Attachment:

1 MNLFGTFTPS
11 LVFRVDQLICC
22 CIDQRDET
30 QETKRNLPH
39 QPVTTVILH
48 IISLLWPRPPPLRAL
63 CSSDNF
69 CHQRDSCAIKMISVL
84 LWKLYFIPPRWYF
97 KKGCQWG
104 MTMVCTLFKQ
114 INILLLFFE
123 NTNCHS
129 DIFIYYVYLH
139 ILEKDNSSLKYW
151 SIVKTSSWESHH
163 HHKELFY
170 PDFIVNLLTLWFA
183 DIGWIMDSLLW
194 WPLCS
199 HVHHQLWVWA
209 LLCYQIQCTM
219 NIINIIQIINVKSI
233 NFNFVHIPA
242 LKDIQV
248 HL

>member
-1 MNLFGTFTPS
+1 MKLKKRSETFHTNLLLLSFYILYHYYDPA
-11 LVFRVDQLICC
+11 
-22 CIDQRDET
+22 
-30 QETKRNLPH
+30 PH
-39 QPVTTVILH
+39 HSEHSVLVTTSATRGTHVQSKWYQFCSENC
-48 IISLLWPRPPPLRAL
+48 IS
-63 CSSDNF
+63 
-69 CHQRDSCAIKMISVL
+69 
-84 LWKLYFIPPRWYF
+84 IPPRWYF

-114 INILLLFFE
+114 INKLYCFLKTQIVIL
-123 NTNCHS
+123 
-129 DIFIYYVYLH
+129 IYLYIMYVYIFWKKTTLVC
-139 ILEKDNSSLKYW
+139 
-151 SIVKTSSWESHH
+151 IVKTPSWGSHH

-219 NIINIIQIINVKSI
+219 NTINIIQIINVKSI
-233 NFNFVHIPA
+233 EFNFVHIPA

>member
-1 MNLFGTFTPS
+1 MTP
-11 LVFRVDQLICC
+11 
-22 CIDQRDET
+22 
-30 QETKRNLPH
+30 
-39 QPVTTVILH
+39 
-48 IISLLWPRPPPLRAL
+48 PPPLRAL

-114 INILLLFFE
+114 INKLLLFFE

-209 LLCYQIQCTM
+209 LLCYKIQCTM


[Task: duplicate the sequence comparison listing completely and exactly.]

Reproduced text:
1 MNLFGTFTPS
11 LVFRVDQLICC
22 CIDQRDET
30 QETKRNLPH
39 QPVTTVILH
48 IISLLWPRPPPLRAL
63 CSSDNF
69 CHQRDSCAIKMISVL
84 LWKLYFIPPRWYF
97 KKGCQWG
104 MTMVCTLFKQ
114 INILLLFFE
123 NTNCHS
129 DIFIYYVYLH
139 ILEKDNSSLKYW
151 SIVKTSSWESHH
163 HHKELFY
170 PDFIVNLLTLWFA
183 DIGWIMDSLLW
194 WPLCS
199 HVHHQLWVWA
209 LLCYQIQCTM
219 NIINIIQIINVKSI
233 NFNFVHIPA
242 LKDIQV
248 HL

>member
-1 MNLFGTFTPS
+1 MKLKKRSETFHTNLLLLSFYILYHYYDPA
-11 LVFRVDQLICC
+11 
-22 CIDQRDET
+22 
-30 QETKRNLPH
+30 PH
-39 QPVTTVILH
+39 HSEHSVLVTTSATRGTHVQSKWYQFCSENC
-48 IISLLWPRPPPLRAL
+48 IS
-63 CSSDNF
+63 
-69 CHQRDSCAIKMISVL
+69 
-84 LWKLYFIPPRWYF
+84 IPPRWYF

-114 INILLLFFE
+114 INKLYCFLKTQIVIL
-123 NTNCHS
+123 
-129 DIFIYYVYLH
+129 IYLYIMYVYIFWKKTTLVC
-139 ILEKDNSSLKYW
+139 
-151 SIVKTSSWESHH
+151 IVKTPSWGSHH

-219 NIINIIQIINVKSI
+219 NTINIIQIINVKSI
-233 NFNFVHIPA
+233 EFNFVHIPA

>member
-1 MNLFGTFTPS
+1 MTP
-11 LVFRVDQLICC
+11 
-22 CIDQRDET
+22 
-30 QETKRNLPH
+30 
-39 QPVTTVILH
+39 
-48 IISLLWPRPPPLRAL
+48 PPPLRAL

-114 INILLLFFE
+114 INKLLLFFE

-209 LLCYQIQCTM
+209 LLCYKIQCTM